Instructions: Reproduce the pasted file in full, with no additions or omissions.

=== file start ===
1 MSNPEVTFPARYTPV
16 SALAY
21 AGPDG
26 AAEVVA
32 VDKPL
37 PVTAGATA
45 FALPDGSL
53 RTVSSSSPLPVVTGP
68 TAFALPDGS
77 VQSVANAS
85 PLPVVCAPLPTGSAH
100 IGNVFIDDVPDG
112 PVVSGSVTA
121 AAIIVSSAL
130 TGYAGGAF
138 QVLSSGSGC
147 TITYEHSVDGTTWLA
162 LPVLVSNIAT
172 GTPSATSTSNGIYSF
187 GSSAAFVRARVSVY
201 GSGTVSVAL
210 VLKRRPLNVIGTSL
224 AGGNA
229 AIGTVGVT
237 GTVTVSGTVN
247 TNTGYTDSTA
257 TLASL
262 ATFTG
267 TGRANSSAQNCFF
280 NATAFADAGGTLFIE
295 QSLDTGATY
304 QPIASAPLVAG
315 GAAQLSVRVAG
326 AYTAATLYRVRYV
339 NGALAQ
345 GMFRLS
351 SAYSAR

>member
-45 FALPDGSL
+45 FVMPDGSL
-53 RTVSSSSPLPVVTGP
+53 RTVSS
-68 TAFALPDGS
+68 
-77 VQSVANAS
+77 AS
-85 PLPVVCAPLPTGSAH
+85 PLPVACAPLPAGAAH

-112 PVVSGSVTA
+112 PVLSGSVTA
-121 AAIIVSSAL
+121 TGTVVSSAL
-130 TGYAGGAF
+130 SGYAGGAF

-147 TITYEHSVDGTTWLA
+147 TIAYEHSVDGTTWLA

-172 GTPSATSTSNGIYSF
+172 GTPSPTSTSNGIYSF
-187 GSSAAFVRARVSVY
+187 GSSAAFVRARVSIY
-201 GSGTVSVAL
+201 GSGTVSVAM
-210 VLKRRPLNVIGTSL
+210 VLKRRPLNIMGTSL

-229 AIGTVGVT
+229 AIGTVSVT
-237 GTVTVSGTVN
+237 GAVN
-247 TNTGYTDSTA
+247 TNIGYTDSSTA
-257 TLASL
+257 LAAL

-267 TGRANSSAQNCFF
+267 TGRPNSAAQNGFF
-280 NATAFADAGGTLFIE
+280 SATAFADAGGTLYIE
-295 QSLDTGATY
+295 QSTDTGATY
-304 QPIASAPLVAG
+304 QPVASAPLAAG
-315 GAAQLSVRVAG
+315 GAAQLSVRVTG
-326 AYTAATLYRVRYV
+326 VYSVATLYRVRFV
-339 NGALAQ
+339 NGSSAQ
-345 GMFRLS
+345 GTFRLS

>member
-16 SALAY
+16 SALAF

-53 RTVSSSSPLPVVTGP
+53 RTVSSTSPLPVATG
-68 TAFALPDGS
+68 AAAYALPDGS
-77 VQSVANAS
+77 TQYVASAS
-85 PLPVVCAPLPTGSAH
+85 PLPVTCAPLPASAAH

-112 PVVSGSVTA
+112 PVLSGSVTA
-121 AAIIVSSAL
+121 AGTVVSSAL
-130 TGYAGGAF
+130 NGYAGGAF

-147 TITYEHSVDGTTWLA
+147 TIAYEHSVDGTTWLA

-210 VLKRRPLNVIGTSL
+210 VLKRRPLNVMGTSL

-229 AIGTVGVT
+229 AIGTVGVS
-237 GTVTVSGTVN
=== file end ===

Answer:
1 MSNPEVTFPARYTPV
16 SALAY
21 AGPDG
26 AAEVVA
32 VDKPL
37 PVTAGATA
45 FALPDGSL
53 RTVSSSSPLPVVTGP
68 TAFALPDGS
77 VQSVANAS
85 PLPVVCAPLPTGSAH
100 IGNVFIDDVPDG
112 PVVSGSVTA
121 AAIIVSSAL
130 TGYAGGAF
138 QVLSSGSGC
147 TITYEHSVDGTTWLA
162 LPVLVSNIAT
172 GTPSATSTSNGIYSF
187 GSSAAFVRARVSVY
201 GSGTVSVAL
210 VLKRRPLNVIGTSL
224 AGGNA
229 AIGTVGVT
237 GTVTVSGTVN
247 TNTGYTDSTA
257 TLASL
262 ATFTG
267 TGRANSSAQNCFF
280 NATAFADAGGTLFIE
295 QSLDTGATY
304 QPIASAPLVAG
315 GAAQLSVRVAG
326 AYTAATLYRVRYV
339 NGALAQ
345 GMFRLS
351 SAYSAR

>member
-45 FALPDGSL
+45 FVMPDGSL
-53 RTVSSSSPLPVVTGP
+53 RTVSS
-68 TAFALPDGS
+68 
-77 VQSVANAS
+77 AS
-85 PLPVVCAPLPTGSAH
+85 PLPVACAPLPAGAAH

-112 PVVSGSVTA
+112 PVLSGSVTA
-121 AAIIVSSAL
+121 TGTVVSSAL
-130 TGYAGGAF
+130 SGYAGGAF

-147 TITYEHSVDGTTWLA
+147 TIAYEHSVDGTTWLA

-172 GTPSATSTSNGIYSF
+172 GTPSPTSTSNGIYSF
-187 GSSAAFVRARVSVY
+187 GSSAAFVRARVSIY
-201 GSGTVSVAL
+201 GSGTVSVAM
-210 VLKRRPLNVIGTSL
+210 VLKRRPLNIMGTSL

-229 AIGTVGVT
+229 AIGTVSVT
-237 GTVTVSGTVN
+237 GAVN
-247 TNTGYTDSTA
+247 TNIGYTDSSTA
-257 TLASL
+257 LAAL

-267 TGRANSSAQNCFF
+267 TGRPNSAAQNGFF
-280 NATAFADAGGTLFIE
+280 SATAFADAGGTLYIE
-295 QSLDTGATY
+295 QSTDTGATY
-304 QPIASAPLVAG
+304 QPVASAPLAAG
-315 GAAQLSVRVAG
+315 GAAQLSVRVTG
-326 AYTAATLYRVRYV
+326 VYSVATLYRVRFV
-339 NGALAQ
+339 NGSSAQ
-345 GMFRLS
+345 GTFRLS

>member
-16 SALAY
+16 SALAF

-53 RTVSSSSPLPVVTGP
+53 RTVSSTSPLPVATG
-68 TAFALPDGS
+68 AAAYALPDGS
-77 VQSVANAS
+77 TQYVASAS
-85 PLPVVCAPLPTGSAH
+85 PLPVTCAPLPASAAH

-112 PVVSGSVTA
+112 PVLSGSVTA
-121 AAIIVSSAL
+121 AGTVVSSAL
-130 TGYAGGAF
+130 NGYAGGAF

-147 TITYEHSVDGTTWLA
+147 TIAYEHSVDGTTWLA

-210 VLKRRPLNVIGTSL
+210 VLKRRPLNVMGTSL

-229 AIGTVGVT
+229 AIGTVGVS
-237 GTVTVSGTVN